Those working without pay – three days before Christmas – would include about 53,000 Transportation Security Administration workers, 54,000 customs and border protection agents and officers and 42,000 coast guard employees.

As many as 5,000 forest service firefighters and 3,600 National Weather Service employees would also continue working, with the expectation that they will be paid back in full once the government reopens.

Meanwhile, more than 380,000 employees will be furloughed – including nearly all of Nasa and Housing and Urban Development and 41,000 Commerce Department employees.

<strong>The Statue of Liberty will remain open after an emergency injection of state funds.</strong>
The Statue of Liberty will remain open after an emergency injection of state funds.
Byungsuk Ko / EyeEm via Getty Images

About 16,000 National Park Service employees – 80% of the agency’s workforce – would also be placed on temporary leave of absence, and many parks would close. Some parks are already closed for the winter.

Among those set to be furloughed: 52,000 staffers at the Internal Revenue Service, slowing analysis and collection of hundreds of thousands of tax returns and audits.

Washington Monument and many other attractions would close, as would museums along the National Mall.

In the past, the vast majority of national parks were closed to visitors and campers, but during the last government shutdown in January the interior department tried to make parks as accessible as possible despite bare-bones staffing levels. It is not clear if that effort will be repeated.

Interior secretary Ryan Zinke, who greeted visitors at the Second World War memorial and other sites in Washington during the last shutdown, said he is stepping down at the end of the year.

So they won’t get paid at all?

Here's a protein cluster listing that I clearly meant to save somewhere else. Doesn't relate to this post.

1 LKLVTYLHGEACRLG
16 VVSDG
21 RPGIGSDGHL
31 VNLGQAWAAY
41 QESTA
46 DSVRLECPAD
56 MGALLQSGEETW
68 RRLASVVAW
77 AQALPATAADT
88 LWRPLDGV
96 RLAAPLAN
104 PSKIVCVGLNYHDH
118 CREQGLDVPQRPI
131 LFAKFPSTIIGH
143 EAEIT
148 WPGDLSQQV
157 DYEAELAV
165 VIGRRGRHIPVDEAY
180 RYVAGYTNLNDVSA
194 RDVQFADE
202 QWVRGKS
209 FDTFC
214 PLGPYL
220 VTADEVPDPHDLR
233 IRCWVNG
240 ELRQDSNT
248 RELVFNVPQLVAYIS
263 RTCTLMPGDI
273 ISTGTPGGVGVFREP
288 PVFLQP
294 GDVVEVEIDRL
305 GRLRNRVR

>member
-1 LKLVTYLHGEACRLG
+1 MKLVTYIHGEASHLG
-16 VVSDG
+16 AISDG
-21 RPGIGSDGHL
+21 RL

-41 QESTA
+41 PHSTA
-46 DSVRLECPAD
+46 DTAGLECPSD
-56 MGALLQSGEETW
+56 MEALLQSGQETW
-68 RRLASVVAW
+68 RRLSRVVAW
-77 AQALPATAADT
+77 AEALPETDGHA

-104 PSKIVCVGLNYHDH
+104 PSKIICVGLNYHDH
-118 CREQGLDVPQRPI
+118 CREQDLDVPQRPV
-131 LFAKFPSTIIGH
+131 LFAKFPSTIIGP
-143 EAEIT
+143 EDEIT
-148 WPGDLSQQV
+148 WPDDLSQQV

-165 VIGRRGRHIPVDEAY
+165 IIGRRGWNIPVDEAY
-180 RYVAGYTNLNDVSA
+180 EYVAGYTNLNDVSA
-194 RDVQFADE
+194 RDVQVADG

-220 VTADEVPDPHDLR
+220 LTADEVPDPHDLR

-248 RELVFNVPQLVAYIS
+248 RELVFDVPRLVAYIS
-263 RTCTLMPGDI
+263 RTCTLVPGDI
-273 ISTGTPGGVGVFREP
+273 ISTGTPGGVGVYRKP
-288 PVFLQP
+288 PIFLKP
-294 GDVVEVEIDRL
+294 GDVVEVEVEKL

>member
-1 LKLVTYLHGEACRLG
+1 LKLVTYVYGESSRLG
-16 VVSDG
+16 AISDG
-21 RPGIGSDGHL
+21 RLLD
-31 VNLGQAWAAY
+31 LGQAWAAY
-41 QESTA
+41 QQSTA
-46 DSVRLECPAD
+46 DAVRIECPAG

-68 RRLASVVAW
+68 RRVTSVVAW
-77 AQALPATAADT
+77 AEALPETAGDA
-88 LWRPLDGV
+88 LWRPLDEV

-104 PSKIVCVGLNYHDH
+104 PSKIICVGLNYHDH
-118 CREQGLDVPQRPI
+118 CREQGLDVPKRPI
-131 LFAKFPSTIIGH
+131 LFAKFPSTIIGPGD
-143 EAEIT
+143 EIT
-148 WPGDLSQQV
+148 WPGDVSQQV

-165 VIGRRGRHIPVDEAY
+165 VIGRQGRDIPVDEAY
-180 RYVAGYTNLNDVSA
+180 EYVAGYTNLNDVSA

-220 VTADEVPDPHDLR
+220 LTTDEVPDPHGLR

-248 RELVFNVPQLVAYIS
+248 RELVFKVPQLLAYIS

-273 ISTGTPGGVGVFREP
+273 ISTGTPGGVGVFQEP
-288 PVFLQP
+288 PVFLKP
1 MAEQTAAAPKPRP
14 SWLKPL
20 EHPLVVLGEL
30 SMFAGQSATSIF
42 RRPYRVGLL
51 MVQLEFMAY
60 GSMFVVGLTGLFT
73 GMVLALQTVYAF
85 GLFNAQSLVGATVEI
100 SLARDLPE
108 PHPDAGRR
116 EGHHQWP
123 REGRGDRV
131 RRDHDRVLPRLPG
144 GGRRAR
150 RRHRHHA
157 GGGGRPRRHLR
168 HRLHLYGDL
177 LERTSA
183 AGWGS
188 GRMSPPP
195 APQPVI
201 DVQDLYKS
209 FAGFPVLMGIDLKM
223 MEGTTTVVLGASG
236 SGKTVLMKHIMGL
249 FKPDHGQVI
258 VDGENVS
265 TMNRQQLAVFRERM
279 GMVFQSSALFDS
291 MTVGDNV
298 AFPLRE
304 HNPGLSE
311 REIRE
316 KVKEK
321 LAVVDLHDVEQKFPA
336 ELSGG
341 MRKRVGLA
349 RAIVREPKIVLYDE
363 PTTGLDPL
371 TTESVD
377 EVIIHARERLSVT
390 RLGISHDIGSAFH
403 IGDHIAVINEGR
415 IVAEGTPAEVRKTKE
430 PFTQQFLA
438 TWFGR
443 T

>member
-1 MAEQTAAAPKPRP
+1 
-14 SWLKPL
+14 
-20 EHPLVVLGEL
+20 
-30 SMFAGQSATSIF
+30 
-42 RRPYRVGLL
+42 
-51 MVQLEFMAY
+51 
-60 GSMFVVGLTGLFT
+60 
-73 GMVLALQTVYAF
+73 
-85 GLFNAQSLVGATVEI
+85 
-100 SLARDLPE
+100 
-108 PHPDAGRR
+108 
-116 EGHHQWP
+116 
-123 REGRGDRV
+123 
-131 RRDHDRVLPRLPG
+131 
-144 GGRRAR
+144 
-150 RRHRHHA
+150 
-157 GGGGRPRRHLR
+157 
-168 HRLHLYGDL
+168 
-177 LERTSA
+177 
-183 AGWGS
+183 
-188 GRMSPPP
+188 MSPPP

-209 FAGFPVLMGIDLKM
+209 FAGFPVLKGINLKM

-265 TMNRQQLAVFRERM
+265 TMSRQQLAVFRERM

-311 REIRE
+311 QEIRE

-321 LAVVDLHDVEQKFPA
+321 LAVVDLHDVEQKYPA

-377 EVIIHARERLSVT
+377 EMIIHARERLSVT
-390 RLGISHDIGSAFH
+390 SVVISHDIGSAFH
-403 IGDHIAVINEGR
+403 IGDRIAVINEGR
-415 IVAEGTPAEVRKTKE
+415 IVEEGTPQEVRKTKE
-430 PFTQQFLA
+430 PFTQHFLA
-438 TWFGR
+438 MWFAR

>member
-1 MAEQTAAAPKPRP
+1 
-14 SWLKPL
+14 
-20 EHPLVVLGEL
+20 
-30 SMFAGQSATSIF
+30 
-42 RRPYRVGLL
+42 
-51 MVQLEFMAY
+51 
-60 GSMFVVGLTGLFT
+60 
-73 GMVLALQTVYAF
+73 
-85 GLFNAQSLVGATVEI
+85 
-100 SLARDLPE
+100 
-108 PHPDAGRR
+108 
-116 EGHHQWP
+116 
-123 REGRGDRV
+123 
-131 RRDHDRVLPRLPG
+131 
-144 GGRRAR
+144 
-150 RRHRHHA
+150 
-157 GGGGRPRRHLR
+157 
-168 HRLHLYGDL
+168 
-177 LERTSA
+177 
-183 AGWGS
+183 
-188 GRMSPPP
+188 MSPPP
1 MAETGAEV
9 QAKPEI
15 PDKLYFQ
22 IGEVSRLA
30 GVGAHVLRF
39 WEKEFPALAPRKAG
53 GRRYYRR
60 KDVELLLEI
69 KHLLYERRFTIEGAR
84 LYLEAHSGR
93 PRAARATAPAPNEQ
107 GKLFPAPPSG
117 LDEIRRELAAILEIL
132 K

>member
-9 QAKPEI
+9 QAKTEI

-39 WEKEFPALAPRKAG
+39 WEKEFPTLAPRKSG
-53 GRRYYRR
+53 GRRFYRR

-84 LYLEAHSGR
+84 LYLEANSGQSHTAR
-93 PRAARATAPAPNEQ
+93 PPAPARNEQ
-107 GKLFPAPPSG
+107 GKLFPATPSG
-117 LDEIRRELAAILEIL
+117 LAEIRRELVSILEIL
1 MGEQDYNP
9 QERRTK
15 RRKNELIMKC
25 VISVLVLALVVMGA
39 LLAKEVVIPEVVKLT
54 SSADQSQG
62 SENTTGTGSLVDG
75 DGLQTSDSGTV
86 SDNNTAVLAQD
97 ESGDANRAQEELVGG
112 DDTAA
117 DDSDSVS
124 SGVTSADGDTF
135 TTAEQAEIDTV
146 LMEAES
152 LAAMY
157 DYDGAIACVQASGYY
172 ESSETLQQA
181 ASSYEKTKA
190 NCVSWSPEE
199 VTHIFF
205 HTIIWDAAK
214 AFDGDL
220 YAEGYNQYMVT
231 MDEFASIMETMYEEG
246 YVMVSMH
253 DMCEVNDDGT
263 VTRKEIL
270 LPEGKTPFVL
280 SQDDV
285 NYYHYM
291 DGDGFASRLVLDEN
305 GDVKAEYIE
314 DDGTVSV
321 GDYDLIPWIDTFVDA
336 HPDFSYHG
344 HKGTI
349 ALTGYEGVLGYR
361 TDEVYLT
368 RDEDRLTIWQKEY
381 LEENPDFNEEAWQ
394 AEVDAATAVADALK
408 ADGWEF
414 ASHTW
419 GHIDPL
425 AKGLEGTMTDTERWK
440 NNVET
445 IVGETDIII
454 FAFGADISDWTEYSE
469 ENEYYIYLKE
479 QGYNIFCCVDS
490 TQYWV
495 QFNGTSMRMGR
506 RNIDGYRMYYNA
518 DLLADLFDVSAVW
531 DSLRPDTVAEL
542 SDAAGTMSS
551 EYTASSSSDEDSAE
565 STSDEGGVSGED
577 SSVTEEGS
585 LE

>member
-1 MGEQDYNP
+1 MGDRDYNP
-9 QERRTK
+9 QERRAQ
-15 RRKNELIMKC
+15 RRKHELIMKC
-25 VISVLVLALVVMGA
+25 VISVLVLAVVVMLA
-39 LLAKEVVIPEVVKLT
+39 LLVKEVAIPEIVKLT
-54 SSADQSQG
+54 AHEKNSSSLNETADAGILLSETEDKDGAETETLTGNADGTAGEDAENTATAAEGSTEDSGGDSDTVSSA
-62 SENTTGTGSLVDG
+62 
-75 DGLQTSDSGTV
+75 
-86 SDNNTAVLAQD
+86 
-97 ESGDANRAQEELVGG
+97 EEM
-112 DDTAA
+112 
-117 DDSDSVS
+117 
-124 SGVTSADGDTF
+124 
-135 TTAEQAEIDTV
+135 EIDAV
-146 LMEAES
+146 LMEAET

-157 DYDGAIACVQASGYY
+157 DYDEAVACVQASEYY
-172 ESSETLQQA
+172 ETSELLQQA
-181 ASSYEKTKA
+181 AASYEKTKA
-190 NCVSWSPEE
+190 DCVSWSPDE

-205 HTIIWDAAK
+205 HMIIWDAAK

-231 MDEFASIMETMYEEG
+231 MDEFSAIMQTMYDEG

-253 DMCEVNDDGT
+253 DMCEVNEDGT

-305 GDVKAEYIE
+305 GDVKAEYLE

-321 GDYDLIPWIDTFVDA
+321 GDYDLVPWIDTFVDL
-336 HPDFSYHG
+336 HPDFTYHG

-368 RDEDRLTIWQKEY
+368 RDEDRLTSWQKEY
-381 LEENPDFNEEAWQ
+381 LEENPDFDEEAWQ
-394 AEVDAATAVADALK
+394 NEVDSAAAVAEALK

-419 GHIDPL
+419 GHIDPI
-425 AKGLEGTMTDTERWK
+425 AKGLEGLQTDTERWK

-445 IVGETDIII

Federal workers cannot be paid for days worked while there is a lapse in funding. In the past, however, they have been repaid retroactively even if they were ordered to stay at home.

Has this always been the way?

US government shutdowns were not too big a deal in previous administrations. They happened every year when Jimmy Carter was president, averaging 11 days each.

During Ronald Reagan’s two terms, there were six shutdowns, typically lasting just one or two days apiece. Deals were cut, and everyone moved on.

Before a three-day lapse in January, caused by Democrats’ insistence that any budget measure come with protections for young immigrants known as “dreamers”, the most recent significant shutdown was a 16-day partial closure of the government in 2013.

What are the long-term effects?

In a 1995-96 political battle, Democratic president Bill Clinton bested Speaker Newt Gingrich and his band of budget-slashing conservatives, who were determined to use a shutdown to force Clinton to sign onto a balanced budget agreement.

Republicans were saddled with the blame, but most Americans suffered relatively minor inconveniences like closed parks and delays in processing passport applications. The fight bolstered Clinton’s popularity and he sailed to re-election that November.

In 2013, the Tea Party Republicans forced the shutdown over the better judgment of GOP leaders like Speaker John Boehner. Republicans tried to fund the government piecemeal, but a broader effort faltered. Republicans eventually backed down and supported a round of budget talks led by Paul Ryan, who was then the House budget committee chairman.

Now, as House speaker himself, Ryan is struggling to head off a shutdown just days before his long-announced retirement.

Democrats, led by California representative Nancy Pelosi, will take over the House on January 3.